Permeability (darcy)

Production rate (cc/min)

RF @ TGB

N gv

8.7

0.1

4.42

113.6

1

3.33

11.4

10

2.2

1.1

29

2.03

0.4

Free fall

1.96

0.05

5

0.1

3.7

66.2

1

2.1

6.6

10

1.2

0.7

29

1

0.2

Free fall

0.7

0.02

In order to compare oil recoveries at gas breakthrough in systems with different permeabilities, Chatzis and Ayatollahi (1993) took gravity number (Ngv) as a basis for measuring average oil velocity by film flow in the gas-invaded zone due to gravity forces. This number is proportional to KΔρogg/μo, and to the pore velocity of the oil bank at the gas–oil contact (Vpg set by viscous pressure gradients). Therefore, the gravity number that is defined by the following equation could also be used to justify what was found from the tests presented here (Hagoort 1980; Ayatollabi 1994):
$$N_{\text{gv}} = \frac{{K\Updelta \rho_{\text{og}} g}}{{\mu_{\text{o}} V_{\text{pg}} }} . $$
(2)
where K is the absolute permeability, Vpg is the experimentally measured pore velocity of the gas–liquid interface, μo is the oil viscosity. Moreover, since the pore velocity of the gas–oil contact is not determined experimentally, it is calculated from the production rate, porosity, and connate water saturation (Chatzis and Ayatollahi 1993).
Figure 3 shows the recovery factors for different production rates based on gravity numbers, which confirms that as gravity numbers increase, the recovery factors also increase for both cases and approaches each other. Additionally, as the production rate increases, the gravity number decreases which finally results in lower oil recovery factor (see Table 4).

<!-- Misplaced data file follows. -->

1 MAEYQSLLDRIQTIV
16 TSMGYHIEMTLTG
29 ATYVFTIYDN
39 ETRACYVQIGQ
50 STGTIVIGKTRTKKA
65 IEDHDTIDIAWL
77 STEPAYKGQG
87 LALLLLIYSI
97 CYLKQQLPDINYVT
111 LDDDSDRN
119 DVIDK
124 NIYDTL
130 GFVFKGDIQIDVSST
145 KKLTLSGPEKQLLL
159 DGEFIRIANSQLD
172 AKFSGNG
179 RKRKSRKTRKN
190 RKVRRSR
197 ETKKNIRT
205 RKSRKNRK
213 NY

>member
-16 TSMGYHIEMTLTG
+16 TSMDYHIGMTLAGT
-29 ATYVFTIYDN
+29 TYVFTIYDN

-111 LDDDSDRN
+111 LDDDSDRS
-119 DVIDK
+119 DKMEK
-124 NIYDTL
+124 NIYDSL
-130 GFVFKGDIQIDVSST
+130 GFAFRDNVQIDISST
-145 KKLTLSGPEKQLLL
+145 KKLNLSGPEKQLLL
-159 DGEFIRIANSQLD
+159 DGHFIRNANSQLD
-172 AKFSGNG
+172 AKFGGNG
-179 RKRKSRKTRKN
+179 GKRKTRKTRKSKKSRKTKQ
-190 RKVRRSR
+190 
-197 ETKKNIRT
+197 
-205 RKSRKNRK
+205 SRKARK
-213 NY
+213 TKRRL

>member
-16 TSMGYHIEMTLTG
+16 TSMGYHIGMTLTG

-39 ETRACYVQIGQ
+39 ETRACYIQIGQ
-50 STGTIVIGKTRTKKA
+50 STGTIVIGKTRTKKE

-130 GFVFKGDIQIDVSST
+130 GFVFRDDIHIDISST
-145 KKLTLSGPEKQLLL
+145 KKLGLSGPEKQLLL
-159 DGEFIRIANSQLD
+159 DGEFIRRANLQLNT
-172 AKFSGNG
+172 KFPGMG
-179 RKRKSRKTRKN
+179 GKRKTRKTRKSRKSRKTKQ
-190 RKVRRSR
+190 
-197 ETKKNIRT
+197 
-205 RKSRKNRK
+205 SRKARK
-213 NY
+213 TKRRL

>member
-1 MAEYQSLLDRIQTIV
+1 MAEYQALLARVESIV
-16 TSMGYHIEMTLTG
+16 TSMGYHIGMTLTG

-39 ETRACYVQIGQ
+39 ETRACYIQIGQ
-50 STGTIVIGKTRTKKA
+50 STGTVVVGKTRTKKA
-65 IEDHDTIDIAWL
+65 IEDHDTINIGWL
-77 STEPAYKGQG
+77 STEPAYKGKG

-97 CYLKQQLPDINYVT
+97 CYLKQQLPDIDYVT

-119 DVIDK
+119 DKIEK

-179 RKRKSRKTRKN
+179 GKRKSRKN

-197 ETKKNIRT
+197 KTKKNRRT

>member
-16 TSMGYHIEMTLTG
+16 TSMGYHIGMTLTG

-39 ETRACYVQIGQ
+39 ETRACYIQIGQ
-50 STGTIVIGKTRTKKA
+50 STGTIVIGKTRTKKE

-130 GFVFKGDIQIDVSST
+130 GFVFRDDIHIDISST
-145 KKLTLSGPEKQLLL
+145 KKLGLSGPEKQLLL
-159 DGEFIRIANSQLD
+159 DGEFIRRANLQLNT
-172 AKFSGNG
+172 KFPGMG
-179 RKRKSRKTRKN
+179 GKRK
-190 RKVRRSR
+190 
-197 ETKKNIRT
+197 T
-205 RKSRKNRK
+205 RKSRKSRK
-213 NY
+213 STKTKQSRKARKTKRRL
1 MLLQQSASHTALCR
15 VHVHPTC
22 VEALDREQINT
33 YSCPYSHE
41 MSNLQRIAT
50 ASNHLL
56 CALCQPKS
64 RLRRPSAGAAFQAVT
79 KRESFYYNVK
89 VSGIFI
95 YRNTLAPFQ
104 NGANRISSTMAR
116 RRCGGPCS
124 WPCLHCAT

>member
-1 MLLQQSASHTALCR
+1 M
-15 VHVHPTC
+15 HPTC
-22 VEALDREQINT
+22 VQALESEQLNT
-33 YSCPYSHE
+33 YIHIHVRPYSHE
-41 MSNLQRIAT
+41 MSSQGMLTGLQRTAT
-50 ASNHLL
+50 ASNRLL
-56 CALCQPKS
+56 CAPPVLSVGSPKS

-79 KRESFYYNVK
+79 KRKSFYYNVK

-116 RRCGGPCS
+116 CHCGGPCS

Fig. 3

Recovery efficiencies for two different models versus the gravity numbers at gas breakthrough

The effect of oil physical properties
For a comprehensive investigation of the influence of oil physical properties, considering the effect of several parameters such as viscosity, surface tension, and density seems unavoidable. Hence, utilizing a dimensionless number by which all effective parameters and dominant forces on the gravity drainage process are taken into account could be practical. Therefore, the best dimensionless number which includes most variable parameters is the capillary number. This dimensionless number which describes the stability of the gas/oil displacement process is defined as the ratio of viscous force to capillary force, given in Eq. (3):
$$N_{\text{C}} = \frac{{v_{\text{o}} \mu_{\text{o}} }}{{\sigma_{\text{og}} }} $$
(3)
Here, μo is the viscosity of displaced fluid (oil phase), vo is the velocity of oil production and σog is the oil and gas surface tension. To maximize the efficiency of any EOR process, the capillary number value should be maximized (Green and Willhite 1998). Table 5 demonstrates the results of dimensionless capillary numbers for different oil phases and various production rates.
Table 5

Oil recovery factors and capillary numbers for two oil phases at different withdrawal rates at gas breakthrough

Oil phase

Viscosity (Pa s)

Surface tension (mN/m)

Production rate (cc/min)

RF @ TGB

N C

n-Heptane

3.9E − 4

24.1

0.1

4.42

2.1E − 8

1

3.33

2.1E − 7

10

2.2

2.1E − 6

29

2.03

6.1E − 6

Free fall

1.96

5.1E − 5

Gasoil

4.6E − 4

30.6

0.1

8.4

2E − 8

1

5.8

2E − 7

10

4.9

2E − 6

29

3.6

5.7E − 6

Free fall

2

2.9E − 5